Houthi rebels 'in control' of Yemen capital, Saleh forces say claims false

Yemen civil war leader killed by enemy group: reports

Yemen's ex-President Ali Abdullah Saleh killed in a roadside ambush throwing war-ravaged country into even more

In 2014, his forces allied with the Houthis - despite the fact that as president he had gone to war with them on more than one occasion - to fight the internationally recognised government which has the support of a Saudi-led coalition.

It was a bitter end for the former president who had ruled the north of Yemen and then a united north and south for almost 34 years.

Houthi TV announced the "killing of the treacherous leader Ali Abdullah Saleh and his supporters". Members of Saleh's General Peoples Congress later said he had been killed by sniper bullets.

A video circulating online purported to show Saleh's body, his eyes open but glassy, motionless with a gaping head wound, as he was being carried in a blanket by rebel fighters.

As news broke of Saleh's death on Monday, the United Nations humanitarian coordinator for Yemen, Jamie McGoldrick, called for a pause in the fighting in Sanaa, noting that dozens of people had reportedly been killed and hundreds injured, including civilians.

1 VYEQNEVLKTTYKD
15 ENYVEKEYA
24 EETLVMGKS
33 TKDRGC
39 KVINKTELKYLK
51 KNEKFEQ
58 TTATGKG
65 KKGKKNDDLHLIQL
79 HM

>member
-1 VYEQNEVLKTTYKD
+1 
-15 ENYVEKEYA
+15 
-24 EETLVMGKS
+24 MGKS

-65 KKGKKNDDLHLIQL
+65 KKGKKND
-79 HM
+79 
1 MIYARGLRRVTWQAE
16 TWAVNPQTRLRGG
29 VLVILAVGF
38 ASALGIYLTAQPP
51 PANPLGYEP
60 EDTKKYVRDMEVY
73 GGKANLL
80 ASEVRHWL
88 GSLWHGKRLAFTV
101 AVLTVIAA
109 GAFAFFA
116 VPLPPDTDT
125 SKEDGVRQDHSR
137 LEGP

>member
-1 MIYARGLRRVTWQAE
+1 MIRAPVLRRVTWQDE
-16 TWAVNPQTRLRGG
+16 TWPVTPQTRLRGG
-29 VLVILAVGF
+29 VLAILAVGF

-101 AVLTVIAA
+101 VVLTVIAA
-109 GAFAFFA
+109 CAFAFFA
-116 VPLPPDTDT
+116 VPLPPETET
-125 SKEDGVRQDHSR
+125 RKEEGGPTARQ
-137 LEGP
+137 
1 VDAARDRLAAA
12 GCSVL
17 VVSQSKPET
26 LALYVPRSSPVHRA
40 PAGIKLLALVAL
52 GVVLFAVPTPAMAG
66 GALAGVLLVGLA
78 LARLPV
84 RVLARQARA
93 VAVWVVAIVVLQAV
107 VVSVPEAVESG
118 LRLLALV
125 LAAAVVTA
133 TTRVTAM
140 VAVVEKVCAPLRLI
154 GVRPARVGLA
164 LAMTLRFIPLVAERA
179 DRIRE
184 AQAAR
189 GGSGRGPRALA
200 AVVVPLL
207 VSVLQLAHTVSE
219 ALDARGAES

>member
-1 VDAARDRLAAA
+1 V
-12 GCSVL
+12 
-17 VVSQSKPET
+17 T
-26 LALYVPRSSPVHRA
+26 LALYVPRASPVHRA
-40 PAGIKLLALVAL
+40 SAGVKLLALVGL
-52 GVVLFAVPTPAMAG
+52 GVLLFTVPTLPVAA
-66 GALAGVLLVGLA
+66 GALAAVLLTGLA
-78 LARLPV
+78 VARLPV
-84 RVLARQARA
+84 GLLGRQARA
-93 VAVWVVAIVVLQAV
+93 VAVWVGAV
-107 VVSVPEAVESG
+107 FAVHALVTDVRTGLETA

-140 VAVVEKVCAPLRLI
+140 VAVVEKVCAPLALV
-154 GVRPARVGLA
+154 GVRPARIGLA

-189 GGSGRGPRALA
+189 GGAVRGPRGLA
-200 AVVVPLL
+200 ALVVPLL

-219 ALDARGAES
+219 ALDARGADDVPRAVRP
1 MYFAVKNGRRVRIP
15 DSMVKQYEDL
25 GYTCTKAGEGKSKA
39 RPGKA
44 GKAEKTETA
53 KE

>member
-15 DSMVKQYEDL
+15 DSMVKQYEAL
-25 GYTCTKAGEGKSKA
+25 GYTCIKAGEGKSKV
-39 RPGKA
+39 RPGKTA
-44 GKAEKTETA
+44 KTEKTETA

Saleh's rule over Yemen extended for more than three decades. After a short exile in Saudi Arabia he returned to the country, and continued to wield power from behind the scenes.

Local broadcast journalist Ra'afat Al Yarrisi said the Houthis had arrested several commanders of the Republican Guard, which is led by Saleh's nephew Col Tariq Mohamed Abdullah Saleh.

Smoke billows in Sanaa on 3 December 2017 as Houthis and Saleh supporters clash
Smoke billows in Sanaa on 3 December 2017 as Houthis and Saleh supporters clash

"In addition, the fault lines of the conflict pre-date Saleh's involvement with the Houthis and numerous foreign powers involved in the Yemeni conflict are driven by their own strategic interests in the region", he added.

The Saudi-led coalition imposed a total blockade in October on the country, where almost 80 percent of the people need humanitarian aid to survive. This week's fighting reportedly left aid workers trapped inside a building and unable to administer support to civilians.

The attack took place following a six-day fight in Yemen's capital between the Houthi rebels and the forces supporting ex-President Saleh. The rivalry between Riyadh and Tehran, which has increased significantly in recent months, has exacerbated the conflict in Yemen.

The realignment of Saleh's forces with the Saudis would mark a significant turn in a war that is part of a wider struggle between regional powers Saudi Arabia and Iran.

"Fighting is restricting the movement of people and life-saving services within Sana'a city".

Almost one million people have been infected by cholera in Yemen this year, including more than 2,200 people who have died, according to the World Health Organization. "This latest outbreak of violence could not come at a worse time for the Yemeni people, who are already caught up in the world's largest humanitarian crisis".


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